The Latics were relegated to Division Two in 1997, where they remain to this day.

The Manager: John Sheridan

Born in Stretford, Lancashire, in 1964, Sheridan joined Manchester City in 1981, but never played for the first team, before moving to Leeds United in July 1982. He would go on to make over 250 appearances for the Elland Road side before moving to Nottingham Forest for £650,000. His time at Forest would be short-lived, making just one appearance for the Reds before moving to Sheffield Wednesday.

It was at the Owls where Sheridan would enjoy his most successful spell as a player and gain his only major silverware. His superb long-range effort decided the 1990-91 League Cup final against Manchester United at Wembley, giving the Steel City club a 1-0 victory.

After spells at Birmingham City, Bolton Wanderers and Doncaster Rovers, the midfielder finished his playing career at Oldham, making over 150 appearances for the Latics and acting as caretaker player-manager on two occasions.

In 2006, Sheridan took the reins at Oldham on a permanent basis and guided the club to a play-off position, where eventual winners Blackpool knocked them out in the semi-finals.

In March 2009, former manager Joe Royle replaced him at the Latics and three months later he took the helm at League Two side Chesterfield, who he guided to promotion in 2011.

The following season Sheridan guided the Spirites to the Football League Trophy, however the club’s poor league form saw them relegated back to League Two at the first time of asking.

After spells at Plymouth and Newport County, he was named as Oldham manager for a second time in January 2016, guiding them to League One safety.

The end of the season saw him agree a three-year contract with Notts County, however he lasted little over six months in charge after a club record equalling nine successive defeats.

He re-joined the Latics for a third spell in charge in January and guided them to a 17th-place finish.

The Stadium: Boundary Park

Boundary Park was originally known as the Athletic Ground when it opened in 1896 for Oldham's first professional football club, Oldham County FC, and has a capacity of 13,500.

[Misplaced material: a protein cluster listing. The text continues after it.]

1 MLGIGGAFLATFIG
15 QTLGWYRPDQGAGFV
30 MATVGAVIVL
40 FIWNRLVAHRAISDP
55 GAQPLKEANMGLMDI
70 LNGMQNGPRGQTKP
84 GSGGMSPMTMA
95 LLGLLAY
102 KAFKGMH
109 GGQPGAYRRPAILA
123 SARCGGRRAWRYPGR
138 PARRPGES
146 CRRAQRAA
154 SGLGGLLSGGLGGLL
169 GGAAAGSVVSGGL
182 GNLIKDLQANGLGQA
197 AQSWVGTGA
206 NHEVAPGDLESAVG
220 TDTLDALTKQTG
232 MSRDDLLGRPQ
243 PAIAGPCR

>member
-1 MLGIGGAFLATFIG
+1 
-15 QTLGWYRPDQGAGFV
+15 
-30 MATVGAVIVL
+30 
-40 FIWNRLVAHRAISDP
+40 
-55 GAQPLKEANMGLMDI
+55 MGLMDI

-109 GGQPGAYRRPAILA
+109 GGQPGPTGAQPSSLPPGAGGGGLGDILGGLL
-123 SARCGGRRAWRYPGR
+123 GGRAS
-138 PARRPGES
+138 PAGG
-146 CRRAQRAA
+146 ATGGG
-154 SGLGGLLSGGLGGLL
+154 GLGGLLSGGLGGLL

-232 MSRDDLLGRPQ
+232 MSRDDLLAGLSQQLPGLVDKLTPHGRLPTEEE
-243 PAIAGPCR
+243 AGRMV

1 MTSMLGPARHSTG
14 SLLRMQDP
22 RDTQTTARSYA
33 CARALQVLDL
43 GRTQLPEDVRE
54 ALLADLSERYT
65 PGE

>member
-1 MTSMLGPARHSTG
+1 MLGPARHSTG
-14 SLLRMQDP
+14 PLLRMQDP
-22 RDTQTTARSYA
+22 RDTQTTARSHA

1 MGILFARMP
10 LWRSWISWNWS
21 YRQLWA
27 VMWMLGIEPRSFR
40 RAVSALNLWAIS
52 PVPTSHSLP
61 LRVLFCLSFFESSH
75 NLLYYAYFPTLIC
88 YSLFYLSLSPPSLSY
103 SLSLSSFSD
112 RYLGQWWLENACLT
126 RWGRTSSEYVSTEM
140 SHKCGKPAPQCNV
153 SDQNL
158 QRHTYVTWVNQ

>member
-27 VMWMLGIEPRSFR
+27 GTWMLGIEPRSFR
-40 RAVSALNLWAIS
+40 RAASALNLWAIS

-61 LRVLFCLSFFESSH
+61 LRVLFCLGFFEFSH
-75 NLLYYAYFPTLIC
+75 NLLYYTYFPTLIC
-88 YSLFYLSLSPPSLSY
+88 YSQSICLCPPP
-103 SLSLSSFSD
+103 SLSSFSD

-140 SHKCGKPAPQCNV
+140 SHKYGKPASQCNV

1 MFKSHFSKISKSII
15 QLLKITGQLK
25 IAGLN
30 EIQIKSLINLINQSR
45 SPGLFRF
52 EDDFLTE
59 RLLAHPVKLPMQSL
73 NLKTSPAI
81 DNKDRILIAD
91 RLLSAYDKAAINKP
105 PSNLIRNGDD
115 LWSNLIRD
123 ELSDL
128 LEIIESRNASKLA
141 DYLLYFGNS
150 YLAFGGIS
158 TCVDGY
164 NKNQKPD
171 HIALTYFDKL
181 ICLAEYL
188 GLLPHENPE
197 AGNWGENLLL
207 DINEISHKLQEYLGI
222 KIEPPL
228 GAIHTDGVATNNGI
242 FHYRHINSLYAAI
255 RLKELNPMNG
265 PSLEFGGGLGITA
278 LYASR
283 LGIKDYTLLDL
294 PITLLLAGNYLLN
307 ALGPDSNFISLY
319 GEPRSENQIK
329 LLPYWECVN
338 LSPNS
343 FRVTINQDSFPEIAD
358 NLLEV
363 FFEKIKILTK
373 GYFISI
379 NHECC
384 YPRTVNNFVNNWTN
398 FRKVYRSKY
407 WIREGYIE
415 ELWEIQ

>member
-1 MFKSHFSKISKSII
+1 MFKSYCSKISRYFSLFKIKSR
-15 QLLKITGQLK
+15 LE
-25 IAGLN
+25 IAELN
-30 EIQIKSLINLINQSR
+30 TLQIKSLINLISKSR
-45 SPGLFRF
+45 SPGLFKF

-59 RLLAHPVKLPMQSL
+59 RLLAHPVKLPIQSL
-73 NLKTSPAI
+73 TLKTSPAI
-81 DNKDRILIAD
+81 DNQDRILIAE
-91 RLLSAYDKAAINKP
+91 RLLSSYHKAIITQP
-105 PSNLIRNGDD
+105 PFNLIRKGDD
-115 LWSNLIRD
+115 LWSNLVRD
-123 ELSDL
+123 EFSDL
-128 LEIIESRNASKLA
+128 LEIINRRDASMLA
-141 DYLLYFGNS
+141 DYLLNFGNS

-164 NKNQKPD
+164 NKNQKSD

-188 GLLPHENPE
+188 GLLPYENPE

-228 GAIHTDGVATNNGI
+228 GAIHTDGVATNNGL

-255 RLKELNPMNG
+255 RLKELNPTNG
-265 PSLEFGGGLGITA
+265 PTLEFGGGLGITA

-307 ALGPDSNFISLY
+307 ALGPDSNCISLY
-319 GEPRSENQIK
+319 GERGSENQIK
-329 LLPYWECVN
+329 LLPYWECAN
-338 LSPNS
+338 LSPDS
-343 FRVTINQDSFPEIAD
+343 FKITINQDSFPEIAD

In 1986, the club installed an artificial pitch in order to generate more income for the club, but they reverted back to a grass pitch at the end of 1990-91 season.

Boundary Park is anecdotally known as being the coldest ground in the Football League, earning the nickname coined by Joe Royle, Ice Station Zebra, after the John Sturges film of the same name. It is the third-highest stadium, at 509 feet above sea level, of any Premier League or Football League club.

Last Season: 17th, League One

2016-17 saw Oldham compete in their 20th consecutive League One season, however the Latics enjoyed little success throughout the campagin.

A poor start to the season saw the Latics bottom of the table at Christmas and ultimately cost then-manager Steve Robinson his job.

The appointment of John Sheridan for his third stint in charge saw a change in fortunes for Oldham and he eventually guided them to a 17th-place finish.

Last Meeting: November 8th 2016

The last meeting between the two clubs came in last season’s Checkatrade Trophy Group D - North, as Oldham Athletic faced Damien Johnson’s development squad.

A first-half Anthony Stokes goal and a sensational long-range effort from Liam Feeney in the second half had twice put Rovers in front, but goals from Freddie Ladapo and Brian Wilson pegged the hosts back on both occasions.

With the scores level at 2-2 after normal time, a penalty shout-out decided the tie. Feeney saw Rovers’ final spot-kick saved by Connor Ripley to send the Latics into the knockout stages of the competition.

***Just 11 days to go until the 2017-18 EFL fixtures are released, on Wednesday June 21st***